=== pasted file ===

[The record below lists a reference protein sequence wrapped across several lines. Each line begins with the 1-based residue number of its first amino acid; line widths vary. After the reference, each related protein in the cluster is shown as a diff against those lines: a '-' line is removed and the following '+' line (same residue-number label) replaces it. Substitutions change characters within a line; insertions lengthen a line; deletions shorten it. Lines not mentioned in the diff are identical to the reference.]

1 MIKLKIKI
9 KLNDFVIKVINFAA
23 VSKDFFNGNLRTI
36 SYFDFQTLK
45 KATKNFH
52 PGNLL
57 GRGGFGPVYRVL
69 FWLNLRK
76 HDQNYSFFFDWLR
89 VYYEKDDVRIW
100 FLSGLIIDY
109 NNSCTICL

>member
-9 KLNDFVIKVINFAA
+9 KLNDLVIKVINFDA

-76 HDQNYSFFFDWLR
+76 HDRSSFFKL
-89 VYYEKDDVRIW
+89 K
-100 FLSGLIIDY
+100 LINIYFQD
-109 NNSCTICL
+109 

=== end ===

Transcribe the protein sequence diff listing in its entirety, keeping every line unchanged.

[The record below lists a reference protein sequence wrapped across several lines. Each line begins with the 1-based residue number of its first amino acid; line widths vary. After the reference, each related protein in the cluster is shown as a diff against those lines: a '-' line is removed and the following '+' line (same residue-number label) replaces it. Substitutions change characters within a line; insertions lengthen a line; deletions shorten it. Lines not mentioned in the diff are identical to the reference.]

1 MIKLKIKI
9 KLNDFVIKVINFAA
23 VSKDFFNGNLRTI
36 SYFDFQTLK
45 KATKNFH
52 PGNLL
57 GRGGFGPVYRVL
69 FWLNLRK
76 HDQNYSFFFDWLR
89 VYYEKDDVRIW
100 FLSGLIIDY
109 NNSCTICL

>member
-9 KLNDFVIKVINFAA
+9 KLNDLVIKVINFDA

-76 HDQNYSFFFDWLR
+76 HDRSSFFKL
-89 VYYEKDDVRIW
+89 K
-100 FLSGLIIDY
+100 LINIYFQD
-109 NNSCTICL
+109 